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The Jerusalem Post Magazine, March 18, 1983.
by Gil Goldfine
PETER BOIGER is an accomplished. German born: sculptor and a master carver in wood Surrounded by his two dozen works in cast bronze and painted or stained wood, one inainctively feels the presence of a skilled artist who loves and appreciates his craft ,and practices the art of sculpture in a conservative, established manner; but also with a determination to create a variety of motifs through continuing thought and experience.
Boiger's vertically oriented forms, a genetic mix of genes from Moore. Giacometti, Archipenko and Etiénne-Martin, derived from a comprehension of the dynamics inherent in the human form and dnatomical and skeletal gestures.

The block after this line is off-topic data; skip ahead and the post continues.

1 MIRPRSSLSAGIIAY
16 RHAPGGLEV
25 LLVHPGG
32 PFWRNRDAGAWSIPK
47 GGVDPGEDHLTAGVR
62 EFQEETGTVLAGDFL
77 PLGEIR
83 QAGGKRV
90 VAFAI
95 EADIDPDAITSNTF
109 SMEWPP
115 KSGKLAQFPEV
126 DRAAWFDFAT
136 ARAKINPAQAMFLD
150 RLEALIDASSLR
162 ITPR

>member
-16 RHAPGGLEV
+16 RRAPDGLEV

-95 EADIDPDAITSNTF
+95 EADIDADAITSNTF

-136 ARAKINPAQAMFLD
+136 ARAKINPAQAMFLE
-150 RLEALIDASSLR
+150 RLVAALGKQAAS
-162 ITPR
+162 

Bronze surfaces, ruddy, crusted or smooth, are like his wood, alive from within; he is a sculptor who can charge one material with the properties of another. A sensitive coordination of voids and solids complements incisions into planes that oppose other tactile surfaces.
Boiger reduces intricate forms .end realistic subjects into simplified, elegantly designed abstractions. Their "humankind" is presented as an altered state, a mass of matter containing ceremonial powers, not primitive in concept but belonging to a "mysterious' hall of fame. Several heads (maquettes) with this quality are among themMost memorable pieces in the exhibit.
Boiger's works sometimes slip into rather bland statements, but the total effect is first rate. (Horace Richter Galleries, 14 Simtat Mazal Arieh, Old Jaffa, in conjunction with the Goethe Institute, T.A.).